Does this sound at all familiar? I could be speaking of almost anywhere in the Anglo-European West right now, with variations from country to country, where a sense of entitlement is the mindset of the day, whether it is an entitlement to cross open borders or to have one’s health care paid for at someone else’s expense.

In areas like public health, attempts to satisfy this sense of entitlement require centralization and bureaucracy. Eventually, as all professionals are pulled into the Weberian iron cage, the efforts become unsustainable. Prices go up. Quality drops. We are at that point with health care in America, as I’ve argued previously: the national conversation is not about human health but how health care is to be paid for. This preoccupation is not crazy, moreover, because prices have indeed escalated uncontrollably, and one lengthy hospital stay can bankrupt a person.

The idea that promoting better health education and better health practices would lower the price by reducing the supposed need for centralized bureaucracy occurs only to a few of us, out here in the conceptual equivalent of flyover country, as it were. Those locked into the entitlement mentality with all four claws see calls just for eliminating Obamacare as morally equivalent to allowing people to die. Just the other day, on the mainstream Bloomberg site: “America has already decided, as a society, that people should not to die in the street for lack of health care.” We decided, collectively. “We” don’t make these things up.

A friend of mine wrote an account of what has gone wrong with health insurance in America that nails the problems so clearly that I was tempted just to copy and paste. Unfortunately his account is a bit long, so I must summarize. He argues as follows:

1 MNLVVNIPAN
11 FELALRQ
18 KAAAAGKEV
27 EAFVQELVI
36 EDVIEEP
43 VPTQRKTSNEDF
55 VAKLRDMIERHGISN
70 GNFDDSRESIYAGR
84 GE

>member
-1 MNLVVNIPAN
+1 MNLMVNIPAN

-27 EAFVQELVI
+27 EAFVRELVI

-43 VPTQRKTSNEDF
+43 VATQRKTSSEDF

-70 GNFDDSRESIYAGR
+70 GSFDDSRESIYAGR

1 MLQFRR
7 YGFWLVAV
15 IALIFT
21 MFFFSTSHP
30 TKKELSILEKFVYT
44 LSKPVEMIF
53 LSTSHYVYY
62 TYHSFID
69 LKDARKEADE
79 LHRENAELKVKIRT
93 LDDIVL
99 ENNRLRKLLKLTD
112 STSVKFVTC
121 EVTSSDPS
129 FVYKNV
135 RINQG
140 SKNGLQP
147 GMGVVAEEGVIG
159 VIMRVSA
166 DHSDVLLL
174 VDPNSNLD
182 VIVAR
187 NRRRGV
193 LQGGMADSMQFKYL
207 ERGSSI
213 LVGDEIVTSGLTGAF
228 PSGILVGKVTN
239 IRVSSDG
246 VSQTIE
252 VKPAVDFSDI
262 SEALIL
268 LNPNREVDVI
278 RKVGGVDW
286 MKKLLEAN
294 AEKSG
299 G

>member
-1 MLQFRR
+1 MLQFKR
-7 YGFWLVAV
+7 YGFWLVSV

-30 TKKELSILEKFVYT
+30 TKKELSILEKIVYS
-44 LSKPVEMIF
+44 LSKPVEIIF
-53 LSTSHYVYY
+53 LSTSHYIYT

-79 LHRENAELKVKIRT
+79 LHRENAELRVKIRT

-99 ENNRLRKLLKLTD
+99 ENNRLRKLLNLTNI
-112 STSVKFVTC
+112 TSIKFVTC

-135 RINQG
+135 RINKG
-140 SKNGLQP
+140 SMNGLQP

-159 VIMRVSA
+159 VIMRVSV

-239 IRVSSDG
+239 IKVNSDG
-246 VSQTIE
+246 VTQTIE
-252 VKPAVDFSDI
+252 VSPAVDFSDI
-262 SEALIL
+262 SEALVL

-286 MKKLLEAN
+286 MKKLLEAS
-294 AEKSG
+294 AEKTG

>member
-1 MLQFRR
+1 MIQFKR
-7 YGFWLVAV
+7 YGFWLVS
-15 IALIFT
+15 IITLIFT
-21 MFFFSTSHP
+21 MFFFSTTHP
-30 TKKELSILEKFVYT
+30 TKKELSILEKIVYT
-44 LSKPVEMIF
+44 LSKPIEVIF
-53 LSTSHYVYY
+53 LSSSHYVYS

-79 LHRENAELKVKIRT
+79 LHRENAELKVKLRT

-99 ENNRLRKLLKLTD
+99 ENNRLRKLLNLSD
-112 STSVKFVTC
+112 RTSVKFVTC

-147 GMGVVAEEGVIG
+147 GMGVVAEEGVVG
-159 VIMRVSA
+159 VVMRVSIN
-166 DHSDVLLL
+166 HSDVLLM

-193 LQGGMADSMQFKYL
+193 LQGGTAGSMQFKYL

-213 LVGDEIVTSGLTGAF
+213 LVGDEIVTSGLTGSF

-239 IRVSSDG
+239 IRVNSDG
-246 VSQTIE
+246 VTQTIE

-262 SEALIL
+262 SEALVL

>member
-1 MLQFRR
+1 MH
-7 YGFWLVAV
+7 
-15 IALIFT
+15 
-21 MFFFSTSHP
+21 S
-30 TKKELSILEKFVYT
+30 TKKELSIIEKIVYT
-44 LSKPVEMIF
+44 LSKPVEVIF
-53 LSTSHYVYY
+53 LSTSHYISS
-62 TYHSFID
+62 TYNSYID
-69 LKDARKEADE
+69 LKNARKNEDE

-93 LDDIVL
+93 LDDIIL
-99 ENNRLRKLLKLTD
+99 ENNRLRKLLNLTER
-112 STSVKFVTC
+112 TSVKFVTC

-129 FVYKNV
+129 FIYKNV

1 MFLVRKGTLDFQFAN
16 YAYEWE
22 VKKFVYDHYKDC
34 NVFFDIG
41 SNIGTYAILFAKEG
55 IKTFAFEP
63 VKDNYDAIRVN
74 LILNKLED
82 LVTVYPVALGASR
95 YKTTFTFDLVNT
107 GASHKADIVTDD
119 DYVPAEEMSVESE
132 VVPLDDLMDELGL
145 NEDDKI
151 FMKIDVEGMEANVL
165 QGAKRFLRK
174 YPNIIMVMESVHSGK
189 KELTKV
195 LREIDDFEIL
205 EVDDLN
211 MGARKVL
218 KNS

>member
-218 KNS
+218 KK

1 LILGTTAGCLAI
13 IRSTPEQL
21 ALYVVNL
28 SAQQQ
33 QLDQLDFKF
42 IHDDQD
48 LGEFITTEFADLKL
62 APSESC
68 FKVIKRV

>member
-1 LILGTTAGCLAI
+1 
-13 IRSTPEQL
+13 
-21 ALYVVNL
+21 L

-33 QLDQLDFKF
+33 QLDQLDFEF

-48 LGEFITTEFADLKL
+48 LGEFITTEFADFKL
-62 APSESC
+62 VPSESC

One buys insurance of any sort to protect oneself from events that have a low probability of happening to any of us, but if they do happen, the results are potentially catastrophic. Thus we try to protect ourselves against criminal break-ins, fires, floods, earthquakes, and so on. The idea is to “insure” millions of people against losses that are probably not going to happen to most of them, but with a risk that is sufficient that they are willing to pay the right premium for protection against it, just in case it does happen.

My friend identified three factors at work here. (1) The probability of the undesirable event happening to any one person must be low. (2) If it did happen, its effects on that person would be disastrous. (3) Millions of people must be willing to pay into a single pool of resources made available to minimize the effects for those few for whom it does happen. I would add a fourth: (4) the organization managing this pool of resources and administrating claims must be able to make a profit. These are businesses, after all, not charities.

In a nutshell, this is how insurance works. Something very bad happens perhaps one time in a million, but its costs are so high that millions of people are willing to pay to be protected financially should it happen to them.
Now for the $50,000 question. Do health and sickness really fall into this insurable category?

First, illnesses, even serious ones, are much more common than the other catastrophic events we listed. And the older you get, the greater the probability of serious and possibly debilitating illness. Eventually it happens to the majority of us.